TP: Do you listen to much electronica? Have you been?

JACK: I’ve listened to some, yeah. Some chill music. I don’t listen a whole lot, but there and then. Will Calhoun comes up and he’ll keep up to date on what’s happening.

TP: There’s also the meditation record.

JACK: Yes, the meditation is the first of these Golden Beams. Again, that’s something I did for my wife Lydia. She does healing work.

TP: So this was her commission for you.

JACK: Well, yeah. I wanted to do something to make it nice for a person to relax and just get rid of stress.

TP: Do you use it for yourself?

JACK: Yes. When I’m on the road, I use it. It grounds me and soothes me. A lot of people do that. It turned out that I passed it out to friends and people said, “Oh, this is nice,” and I thought, “Well, maybe I should put this out.” The person who took the cover photograph liked it so much, he used it for yoga. People use it for healing work, to ground people. So it’s taken on a life of its own.

TP: It might be the most personal of all the records, then, if you’re using it to relax like that. Are you spending much time on the road now?

JACK: Yes, I’ve been on the road a lot. But before we get to that, I’ve got six weeks off, which I have a lot of work I have to do. Actually, another project that’s coming out by the end of January next year is a project that Bill Frisell and I did. While I was out with Keith at the Earshot Jazz Festival in Seattle in 2001, he and I did a concert together.

TP: You’ve done a couple of records with him on other people’s projects, right?

JACK: Yes. And I did something with Tim Ries as well. Anyway, now I have to get this together by the end of next month. That will come out next year on Golden Beams, because there’s a quick window to get it in there and get it out. The label is allowing that to happen.

TP: So it just doesn’t stop for you, does it.

JACK: No, it’s great stuff. It’s just a lot of work for all of us.

TP: A musician these days has to be an entrepreneur, I suppose. You have play, you have to practice, you have to set up the gigs, you have to set up the technology, and you have to find people help you who know what they’re doing.

JACK: Koch Music will be our distributor here in the States, and in the next couple of months we’ll have European distribution. So we’re moving slowly. One other thing about the label which I think is important to mention. You’ll notice that within a span of a year, maybe 18 months into next year, there’s a lot of releases being released on this label. Normally, an artist wouldn’t do that. But the different CDs I’m doing seem to fit different areas. So we feel strongly that they don’t conflict. The electronica is one thing, the Hearts of the Masters is another, the duo with Frisell is another, the project with Don Alias will be another. The DVD with Don is about the making of that. It’s called Talking Drummers, but the CD will be called Welcome Blessing. We’re going to put that out a little later.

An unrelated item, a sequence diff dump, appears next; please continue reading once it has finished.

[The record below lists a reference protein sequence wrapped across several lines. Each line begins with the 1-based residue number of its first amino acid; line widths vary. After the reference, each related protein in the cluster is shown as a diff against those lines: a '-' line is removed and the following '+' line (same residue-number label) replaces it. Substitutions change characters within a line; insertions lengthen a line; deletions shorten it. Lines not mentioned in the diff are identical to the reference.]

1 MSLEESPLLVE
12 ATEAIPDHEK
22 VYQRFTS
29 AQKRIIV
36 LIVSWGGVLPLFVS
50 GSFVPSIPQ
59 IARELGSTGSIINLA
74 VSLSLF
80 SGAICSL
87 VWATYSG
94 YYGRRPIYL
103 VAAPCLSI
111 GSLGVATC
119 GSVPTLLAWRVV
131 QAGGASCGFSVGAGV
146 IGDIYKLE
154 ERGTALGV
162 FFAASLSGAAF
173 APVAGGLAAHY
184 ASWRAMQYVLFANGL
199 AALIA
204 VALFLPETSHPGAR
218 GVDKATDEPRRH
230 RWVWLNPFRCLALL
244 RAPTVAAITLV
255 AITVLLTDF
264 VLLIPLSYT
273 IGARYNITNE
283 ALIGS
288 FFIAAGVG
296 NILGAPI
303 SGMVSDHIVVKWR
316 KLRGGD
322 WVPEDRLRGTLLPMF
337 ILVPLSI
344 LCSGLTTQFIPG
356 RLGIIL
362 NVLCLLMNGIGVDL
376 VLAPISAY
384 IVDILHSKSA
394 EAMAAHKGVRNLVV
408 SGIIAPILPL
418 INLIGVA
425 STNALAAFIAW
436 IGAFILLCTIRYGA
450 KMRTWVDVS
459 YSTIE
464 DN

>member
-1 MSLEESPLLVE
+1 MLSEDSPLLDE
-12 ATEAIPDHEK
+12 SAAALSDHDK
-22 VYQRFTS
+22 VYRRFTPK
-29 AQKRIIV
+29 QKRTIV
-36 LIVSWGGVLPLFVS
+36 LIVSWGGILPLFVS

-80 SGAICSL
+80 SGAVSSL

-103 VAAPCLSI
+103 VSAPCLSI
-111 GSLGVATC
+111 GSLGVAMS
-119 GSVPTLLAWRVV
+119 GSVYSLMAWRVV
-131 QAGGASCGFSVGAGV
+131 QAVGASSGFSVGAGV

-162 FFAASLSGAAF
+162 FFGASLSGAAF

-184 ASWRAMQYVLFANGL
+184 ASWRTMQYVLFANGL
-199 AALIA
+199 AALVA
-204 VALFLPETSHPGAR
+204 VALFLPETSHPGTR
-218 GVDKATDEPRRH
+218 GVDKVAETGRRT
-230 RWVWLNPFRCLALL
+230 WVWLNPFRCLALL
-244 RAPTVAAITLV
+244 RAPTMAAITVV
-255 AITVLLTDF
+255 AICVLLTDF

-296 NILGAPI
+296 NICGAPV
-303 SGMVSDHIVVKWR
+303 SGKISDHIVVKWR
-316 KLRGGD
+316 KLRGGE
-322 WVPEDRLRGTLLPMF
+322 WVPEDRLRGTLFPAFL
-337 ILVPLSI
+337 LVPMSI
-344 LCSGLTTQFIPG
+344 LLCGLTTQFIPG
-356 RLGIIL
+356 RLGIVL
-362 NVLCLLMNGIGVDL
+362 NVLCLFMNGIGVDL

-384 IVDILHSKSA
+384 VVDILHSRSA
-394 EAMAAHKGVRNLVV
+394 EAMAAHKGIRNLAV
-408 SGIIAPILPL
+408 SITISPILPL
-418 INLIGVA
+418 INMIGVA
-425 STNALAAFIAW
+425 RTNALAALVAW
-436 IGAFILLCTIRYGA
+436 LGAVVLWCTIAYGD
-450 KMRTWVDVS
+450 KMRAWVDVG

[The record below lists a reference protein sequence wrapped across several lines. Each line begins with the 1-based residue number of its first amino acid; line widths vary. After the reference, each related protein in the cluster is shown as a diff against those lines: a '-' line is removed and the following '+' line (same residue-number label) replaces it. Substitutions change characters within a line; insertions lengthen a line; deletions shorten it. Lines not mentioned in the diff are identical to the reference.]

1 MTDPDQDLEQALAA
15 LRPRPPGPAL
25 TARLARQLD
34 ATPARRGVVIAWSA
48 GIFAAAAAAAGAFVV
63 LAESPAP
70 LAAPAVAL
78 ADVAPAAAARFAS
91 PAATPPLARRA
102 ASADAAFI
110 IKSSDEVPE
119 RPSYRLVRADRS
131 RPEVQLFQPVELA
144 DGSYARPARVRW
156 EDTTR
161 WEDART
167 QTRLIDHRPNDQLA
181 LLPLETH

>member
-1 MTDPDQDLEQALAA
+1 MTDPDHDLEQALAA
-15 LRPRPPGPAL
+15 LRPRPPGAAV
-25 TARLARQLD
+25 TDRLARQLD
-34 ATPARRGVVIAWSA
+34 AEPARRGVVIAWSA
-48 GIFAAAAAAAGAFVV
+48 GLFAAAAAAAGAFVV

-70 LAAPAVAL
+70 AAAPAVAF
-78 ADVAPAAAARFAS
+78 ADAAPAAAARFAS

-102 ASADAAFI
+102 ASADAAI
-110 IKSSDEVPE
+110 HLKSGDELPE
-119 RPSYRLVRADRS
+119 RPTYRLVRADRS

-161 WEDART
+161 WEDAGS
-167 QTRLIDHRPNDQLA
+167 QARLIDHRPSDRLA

TP: Why do duos appeal to you so much?

JACK: They just seem to pop up that way! It’s a one-on-one, so therefore, you’re really exposed in that setting. You hear in a different way when it’s just two people playing. Like, with Bill, there’s some electronic stuff that we use that enables us to get a bigger sound, the same as it was with John Surman in the live performance, where we have pre-recorded ambient things, and I have my Roland (?)-sonic percussion module. So it gives you… Even though there’s two of you, you’re still an orchestra.

TP: I have many more things I can ask you, but not enough room to print it. We’ve covered your projects, which is what this is about.

JACK: Oh, one more project. This one is a Spanish project with Chano Dominguez. I’ve been a fan of his for quite a while. I first heard him in Cuba at the Free Jazz Festival, and Danilo Perez introduced me to him. This year I was able to do something with him, Jerome Harris, Luisito Quintero, and a flamenco singer named Blas Cordoba who sings with Chano. We did a few dates in Europe this year – one in Germany, one in Italy. We’re doing some of Chano’s pieces and some of mine, and I’m looking forward to hearing some more of that. Hopefully, I can bring Chano over to do some things in the States. So that’s another project I’d like to pursue in the future.